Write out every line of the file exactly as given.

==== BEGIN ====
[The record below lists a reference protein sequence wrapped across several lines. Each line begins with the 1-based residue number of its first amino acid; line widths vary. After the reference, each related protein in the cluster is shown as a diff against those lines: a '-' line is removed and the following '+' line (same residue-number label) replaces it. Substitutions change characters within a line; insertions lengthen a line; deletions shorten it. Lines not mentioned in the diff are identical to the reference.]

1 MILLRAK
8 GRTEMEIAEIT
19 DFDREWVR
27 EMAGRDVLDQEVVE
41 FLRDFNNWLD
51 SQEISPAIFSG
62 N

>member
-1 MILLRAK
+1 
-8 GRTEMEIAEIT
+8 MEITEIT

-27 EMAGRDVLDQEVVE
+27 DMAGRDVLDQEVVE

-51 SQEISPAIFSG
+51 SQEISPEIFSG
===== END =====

[The record below lists a reference protein sequence wrapped across several lines. Each line begins with the 1-based residue number of its first amino acid; line widths vary. After the reference, each related protein in the cluster is shown as a diff against those lines: a '-' line is removed and the following '+' line (same residue-number label) replaces it. Substitutions change characters within a line; insertions lengthen a line; deletions shorten it. Lines not mentioned in the diff are identical to the reference.]

1 MILLRAK
8 GRTEMEIAEIT
19 DFDREWVR
27 EMAGRDVLDQEVVE
41 FLRDFNNWLD
51 SQEISPAIFSG
62 N

>member
-1 MILLRAK
+1 
-8 GRTEMEIAEIT
+8 MEITEIT

-27 EMAGRDVLDQEVVE
+27 DMAGRDVLDQEVVE

-51 SQEISPAIFSG
+51 SQEISPEIFSG